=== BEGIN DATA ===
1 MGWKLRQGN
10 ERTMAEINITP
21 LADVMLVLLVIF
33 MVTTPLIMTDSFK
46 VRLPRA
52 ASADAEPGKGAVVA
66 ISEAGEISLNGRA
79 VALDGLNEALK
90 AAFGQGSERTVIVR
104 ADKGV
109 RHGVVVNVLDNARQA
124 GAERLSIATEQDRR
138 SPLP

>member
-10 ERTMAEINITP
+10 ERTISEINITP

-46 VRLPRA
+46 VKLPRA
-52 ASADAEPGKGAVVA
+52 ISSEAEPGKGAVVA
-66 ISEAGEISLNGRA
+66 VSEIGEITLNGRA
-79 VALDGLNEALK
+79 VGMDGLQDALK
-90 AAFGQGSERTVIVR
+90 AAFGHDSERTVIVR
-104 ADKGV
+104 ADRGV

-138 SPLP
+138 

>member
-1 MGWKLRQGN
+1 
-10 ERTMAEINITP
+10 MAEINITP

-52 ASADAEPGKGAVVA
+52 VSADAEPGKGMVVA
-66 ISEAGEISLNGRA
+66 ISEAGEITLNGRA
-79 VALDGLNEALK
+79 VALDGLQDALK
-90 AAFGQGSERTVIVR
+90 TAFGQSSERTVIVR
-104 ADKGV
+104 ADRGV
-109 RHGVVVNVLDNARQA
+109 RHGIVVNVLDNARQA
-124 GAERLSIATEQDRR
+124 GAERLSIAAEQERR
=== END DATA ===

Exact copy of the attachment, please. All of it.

1 MGWKLRQGN
10 ERTMAEINITP
21 LADVMLVLLVIF
33 MVTTPLIMTDSFK
46 VRLPRA
52 ASADAEPGKGAVVA
66 ISEAGEISLNGRA
79 VALDGLNEALK
90 AAFGQGSERTVIVR
104 ADKGV
109 RHGVVVNVLDNARQA
124 GAERLSIATEQDRR
138 SPLP

>member
-10 ERTMAEINITP
+10 ERTISEINITP

-46 VRLPRA
+46 VKLPRA
-52 ASADAEPGKGAVVA
+52 ISSEAEPGKGAVVA
-66 ISEAGEISLNGRA
+66 VSEIGEITLNGRA
-79 VALDGLNEALK
+79 VGMDGLQDALK
-90 AAFGQGSERTVIVR
+90 AAFGHDSERTVIVR
-104 ADKGV
+104 ADRGV

-138 SPLP
+138 

>member
-1 MGWKLRQGN
+1 
-10 ERTMAEINITP
+10 MAEINITP

-52 ASADAEPGKGAVVA
+52 VSADAEPGKGMVVA
-66 ISEAGEISLNGRA
+66 ISEAGEITLNGRA
-79 VALDGLNEALK
+79 VALDGLQDALK
-90 AAFGQGSERTVIVR
+90 TAFGQSSERTVIVR
-104 ADKGV
+104 ADRGV
-109 RHGVVVNVLDNARQA
+109 RHGIVVNVLDNARQA
-124 GAERLSIATEQDRR
+124 GAERLSIAAEQERR